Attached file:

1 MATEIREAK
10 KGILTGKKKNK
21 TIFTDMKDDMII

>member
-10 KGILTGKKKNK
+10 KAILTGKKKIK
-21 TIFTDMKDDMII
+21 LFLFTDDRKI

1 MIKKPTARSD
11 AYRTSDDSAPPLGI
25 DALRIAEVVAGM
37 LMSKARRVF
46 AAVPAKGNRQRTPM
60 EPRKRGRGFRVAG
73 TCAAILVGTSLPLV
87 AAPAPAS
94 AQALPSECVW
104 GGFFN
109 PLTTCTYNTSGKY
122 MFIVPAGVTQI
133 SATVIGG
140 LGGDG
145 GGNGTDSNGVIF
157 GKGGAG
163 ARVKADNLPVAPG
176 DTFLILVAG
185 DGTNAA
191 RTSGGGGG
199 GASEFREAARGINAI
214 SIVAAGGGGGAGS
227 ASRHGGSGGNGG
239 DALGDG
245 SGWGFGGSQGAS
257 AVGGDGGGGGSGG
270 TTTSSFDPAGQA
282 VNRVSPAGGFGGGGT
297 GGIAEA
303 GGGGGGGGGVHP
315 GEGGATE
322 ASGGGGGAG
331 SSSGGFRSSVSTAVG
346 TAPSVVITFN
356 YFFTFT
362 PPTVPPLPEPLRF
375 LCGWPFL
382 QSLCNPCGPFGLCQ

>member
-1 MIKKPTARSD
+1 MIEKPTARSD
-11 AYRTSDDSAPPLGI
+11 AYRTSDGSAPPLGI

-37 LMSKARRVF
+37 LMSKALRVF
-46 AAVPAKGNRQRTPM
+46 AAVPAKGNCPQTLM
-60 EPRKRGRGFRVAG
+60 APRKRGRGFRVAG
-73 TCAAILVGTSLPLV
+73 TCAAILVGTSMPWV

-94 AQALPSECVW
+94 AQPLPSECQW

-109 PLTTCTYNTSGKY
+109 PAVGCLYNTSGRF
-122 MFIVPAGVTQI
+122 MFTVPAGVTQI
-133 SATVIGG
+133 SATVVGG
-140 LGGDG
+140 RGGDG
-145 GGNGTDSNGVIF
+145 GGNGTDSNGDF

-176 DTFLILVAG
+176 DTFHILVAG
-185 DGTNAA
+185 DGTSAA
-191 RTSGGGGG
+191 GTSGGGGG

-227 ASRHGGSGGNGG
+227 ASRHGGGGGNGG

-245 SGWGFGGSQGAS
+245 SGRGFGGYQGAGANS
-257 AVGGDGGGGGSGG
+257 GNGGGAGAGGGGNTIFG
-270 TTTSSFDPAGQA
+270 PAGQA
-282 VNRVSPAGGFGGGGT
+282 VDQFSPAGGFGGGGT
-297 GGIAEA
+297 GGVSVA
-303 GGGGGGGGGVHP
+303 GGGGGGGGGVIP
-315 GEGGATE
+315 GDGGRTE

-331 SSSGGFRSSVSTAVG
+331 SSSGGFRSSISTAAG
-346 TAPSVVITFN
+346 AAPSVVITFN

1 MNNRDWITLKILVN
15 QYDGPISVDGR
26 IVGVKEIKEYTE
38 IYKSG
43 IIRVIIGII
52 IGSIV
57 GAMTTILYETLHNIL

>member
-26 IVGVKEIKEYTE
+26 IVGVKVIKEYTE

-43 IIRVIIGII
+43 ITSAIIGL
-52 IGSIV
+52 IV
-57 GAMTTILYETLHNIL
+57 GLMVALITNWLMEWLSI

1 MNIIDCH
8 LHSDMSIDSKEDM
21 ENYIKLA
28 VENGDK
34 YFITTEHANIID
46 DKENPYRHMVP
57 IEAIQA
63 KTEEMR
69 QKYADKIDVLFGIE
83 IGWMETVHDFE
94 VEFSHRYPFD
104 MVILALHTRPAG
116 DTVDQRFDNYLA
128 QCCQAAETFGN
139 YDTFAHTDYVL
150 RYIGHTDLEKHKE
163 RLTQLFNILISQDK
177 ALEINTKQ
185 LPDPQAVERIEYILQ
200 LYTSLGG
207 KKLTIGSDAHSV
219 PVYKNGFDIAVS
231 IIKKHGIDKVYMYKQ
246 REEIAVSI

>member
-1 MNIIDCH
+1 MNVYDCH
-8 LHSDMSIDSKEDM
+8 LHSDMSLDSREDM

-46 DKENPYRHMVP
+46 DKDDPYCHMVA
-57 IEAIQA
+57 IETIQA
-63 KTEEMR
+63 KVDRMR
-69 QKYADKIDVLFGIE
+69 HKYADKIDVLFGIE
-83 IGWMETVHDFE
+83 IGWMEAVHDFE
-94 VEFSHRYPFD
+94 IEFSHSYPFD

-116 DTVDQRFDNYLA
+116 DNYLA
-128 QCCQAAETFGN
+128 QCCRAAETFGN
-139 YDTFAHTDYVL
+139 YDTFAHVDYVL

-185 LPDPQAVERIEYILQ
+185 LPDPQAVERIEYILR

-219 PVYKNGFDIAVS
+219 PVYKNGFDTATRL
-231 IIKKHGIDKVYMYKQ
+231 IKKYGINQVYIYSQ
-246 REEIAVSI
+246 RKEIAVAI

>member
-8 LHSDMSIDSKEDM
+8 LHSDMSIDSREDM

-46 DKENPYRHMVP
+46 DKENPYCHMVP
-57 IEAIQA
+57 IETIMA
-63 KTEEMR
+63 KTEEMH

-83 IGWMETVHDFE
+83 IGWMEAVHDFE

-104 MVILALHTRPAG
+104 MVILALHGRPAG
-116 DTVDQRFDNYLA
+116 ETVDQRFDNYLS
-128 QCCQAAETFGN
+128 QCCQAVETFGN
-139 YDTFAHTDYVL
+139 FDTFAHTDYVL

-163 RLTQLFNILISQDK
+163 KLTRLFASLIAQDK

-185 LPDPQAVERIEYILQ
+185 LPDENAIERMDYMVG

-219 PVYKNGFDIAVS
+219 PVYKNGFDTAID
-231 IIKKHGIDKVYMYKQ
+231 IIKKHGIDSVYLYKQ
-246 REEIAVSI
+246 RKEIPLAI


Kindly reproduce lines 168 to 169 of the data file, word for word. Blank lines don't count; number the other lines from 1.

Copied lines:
+246 RKEIAVAI

>member